In this blog first posted in 2017, Guest blogger Klaus Kunzmann explores a museum devoted to the history of urban planning in a Chinese city.
Klaus Kunzmann reports from China
Urban planning enjoys high esteem among policy makers in China. This is perfectly demonstrated by an impressive new museum in the old industrial Northeast of China. Changchun, the 5 or so million industrial city where automobiles and speed trains are produced, soon will open a planning museum, following templates from Beijing or Shanghai. Outside the densely built-up inner city, and accessible only by car, the turtle-like structure aims to inform citizens and visitors about the past and the future of city planning.
A walk through the past
I had the privilege to stroll around the exhibition before its official opening later this year. On three floors of the huge iconic architectural structure, built by a renowned Chinese architect, hundreds of plans, photographs, animated urban models and diagrams are displayed. They show the history of city building and development, the present strengths and the endogenous capital of the city, and mainstream visions for the immediate and far away future. The section representing the past of urban Changchun invites the visitor to stroll around a Disney-like replica of the inner city as it was more than hundred years ago with shops, a bakery, a bank, a postal office and the studio of a photographer. The very innovative Japanese urban land use plans around the new railway station illustrate the Japanese chapter of Changchun, when the city had been the capital of the Japanese supported Manchukuo Empire. The early times of the Chinese Republic and the beginning of the automobile production in the city are well presented.
Numerous large maps show the gradual evolution of master planning for the city following mainstream city development paradigms. They reflect the meandering ambitions of frequently changing city mayors and local party secretaries. It is no surprise to find that the manifold enticements of smart city development are presented and explained in a large section of the museum that shows in which direction the city building will go.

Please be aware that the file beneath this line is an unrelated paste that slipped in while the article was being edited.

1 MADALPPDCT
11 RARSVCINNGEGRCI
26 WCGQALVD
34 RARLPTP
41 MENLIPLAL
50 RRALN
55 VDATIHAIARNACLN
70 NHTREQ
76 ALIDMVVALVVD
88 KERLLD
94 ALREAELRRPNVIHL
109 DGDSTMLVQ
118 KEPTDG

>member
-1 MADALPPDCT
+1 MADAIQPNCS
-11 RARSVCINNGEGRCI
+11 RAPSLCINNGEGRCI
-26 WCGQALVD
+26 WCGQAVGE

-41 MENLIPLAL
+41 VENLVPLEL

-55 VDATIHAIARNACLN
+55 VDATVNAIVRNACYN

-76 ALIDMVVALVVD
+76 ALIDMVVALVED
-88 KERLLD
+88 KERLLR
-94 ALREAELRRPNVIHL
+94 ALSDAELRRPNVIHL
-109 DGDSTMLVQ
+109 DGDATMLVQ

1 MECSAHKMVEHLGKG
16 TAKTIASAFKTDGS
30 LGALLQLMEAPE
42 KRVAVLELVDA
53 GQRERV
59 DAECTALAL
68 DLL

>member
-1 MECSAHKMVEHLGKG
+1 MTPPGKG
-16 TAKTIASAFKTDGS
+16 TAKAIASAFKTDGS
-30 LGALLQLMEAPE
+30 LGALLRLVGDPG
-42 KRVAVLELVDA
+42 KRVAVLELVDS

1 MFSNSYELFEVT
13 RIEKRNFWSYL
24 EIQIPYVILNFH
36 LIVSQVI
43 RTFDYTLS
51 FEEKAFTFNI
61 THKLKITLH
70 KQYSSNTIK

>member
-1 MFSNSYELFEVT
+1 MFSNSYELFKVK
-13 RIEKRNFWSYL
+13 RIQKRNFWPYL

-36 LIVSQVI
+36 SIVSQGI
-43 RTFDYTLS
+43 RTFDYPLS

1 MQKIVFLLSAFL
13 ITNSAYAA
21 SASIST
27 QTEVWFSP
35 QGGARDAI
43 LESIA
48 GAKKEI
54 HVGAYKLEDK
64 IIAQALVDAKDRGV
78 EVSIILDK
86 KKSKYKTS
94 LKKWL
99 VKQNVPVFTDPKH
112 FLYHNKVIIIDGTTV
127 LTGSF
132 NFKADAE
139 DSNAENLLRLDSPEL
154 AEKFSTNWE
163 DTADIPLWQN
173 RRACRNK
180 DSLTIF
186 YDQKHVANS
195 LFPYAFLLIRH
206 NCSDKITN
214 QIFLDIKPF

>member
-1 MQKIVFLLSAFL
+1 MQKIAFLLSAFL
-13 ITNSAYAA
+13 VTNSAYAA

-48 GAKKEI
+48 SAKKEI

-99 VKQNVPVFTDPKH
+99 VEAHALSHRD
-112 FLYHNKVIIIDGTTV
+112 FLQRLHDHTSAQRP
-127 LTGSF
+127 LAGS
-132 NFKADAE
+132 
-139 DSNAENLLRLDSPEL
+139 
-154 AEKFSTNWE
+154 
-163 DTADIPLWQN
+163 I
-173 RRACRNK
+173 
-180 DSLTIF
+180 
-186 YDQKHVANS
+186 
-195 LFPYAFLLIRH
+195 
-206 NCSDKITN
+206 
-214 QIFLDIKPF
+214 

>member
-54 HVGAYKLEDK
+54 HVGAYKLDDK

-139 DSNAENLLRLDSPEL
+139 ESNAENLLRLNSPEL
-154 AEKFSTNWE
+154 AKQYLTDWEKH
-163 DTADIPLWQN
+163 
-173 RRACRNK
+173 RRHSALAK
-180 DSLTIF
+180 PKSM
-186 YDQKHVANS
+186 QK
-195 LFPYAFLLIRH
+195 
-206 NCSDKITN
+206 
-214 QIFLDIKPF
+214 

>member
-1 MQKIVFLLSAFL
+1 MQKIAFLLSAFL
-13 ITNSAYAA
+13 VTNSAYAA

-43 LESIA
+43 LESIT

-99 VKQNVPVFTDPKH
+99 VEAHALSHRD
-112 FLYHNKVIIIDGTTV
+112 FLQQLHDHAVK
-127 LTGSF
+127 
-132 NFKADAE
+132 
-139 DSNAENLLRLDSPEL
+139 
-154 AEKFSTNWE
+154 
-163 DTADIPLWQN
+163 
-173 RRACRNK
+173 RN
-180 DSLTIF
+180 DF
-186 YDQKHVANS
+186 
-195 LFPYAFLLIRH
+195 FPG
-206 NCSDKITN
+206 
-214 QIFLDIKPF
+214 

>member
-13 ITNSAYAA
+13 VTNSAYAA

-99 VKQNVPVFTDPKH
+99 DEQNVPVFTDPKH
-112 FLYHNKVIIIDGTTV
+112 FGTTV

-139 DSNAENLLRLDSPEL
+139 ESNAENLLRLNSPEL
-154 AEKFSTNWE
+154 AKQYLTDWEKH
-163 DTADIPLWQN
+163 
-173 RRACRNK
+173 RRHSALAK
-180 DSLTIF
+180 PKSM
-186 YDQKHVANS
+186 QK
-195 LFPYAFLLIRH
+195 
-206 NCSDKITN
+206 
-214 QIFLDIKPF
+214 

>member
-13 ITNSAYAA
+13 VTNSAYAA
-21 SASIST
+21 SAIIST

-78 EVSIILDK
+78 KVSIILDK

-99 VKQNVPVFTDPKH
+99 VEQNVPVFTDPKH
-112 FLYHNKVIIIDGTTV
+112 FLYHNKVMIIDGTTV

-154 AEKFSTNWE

As is the rule in China, problems and challenges a city such as Changchun is facing at present are not shown.
Planners as heroic engineers
The exhibits prove that planners are heroic engineers, who prepare the grounds for a better sustainable, resilient, creative, intelligent or digital urban life. They are not advocates or moderators of people and citizens. The social dimension is totally absent in the magnificent urban refectory that seems to be hermetically closed to the real world. Compared to other Chinese cities in the South of the country, Changchun is struggling to cope with the challenges of structural change. Detroit is the warning example.
Totally overwhelmed after a two hours roundtrip, exhausted by the information overload (in Chinese only) and the absence of seats to relax for a while, I asked for directions to a museum coffee shop, a teahouse, a bookshop or a museum shop to buy a book on the planning history of the city. Regrettably, such real life requirements for citizens and visitors are not (yet?) provided.
No city in Europe could afford to build such a museum and no city would dare to exhibit urban development without any reference to the local, regional or even global social and environmental implications of market driven globalisation and accelerated smart urban development. Nevertheless European cities can learn from China that planning matters.
Klaus Kunzmann is Emeritus Professor of Spatial Planning at the University of Dortmund, and one of the authors in “Encounters in Planning Thought: Sixteen autobiographical essays by key thinkers in spatial planning” (ed. B.Haselsberger), 2017.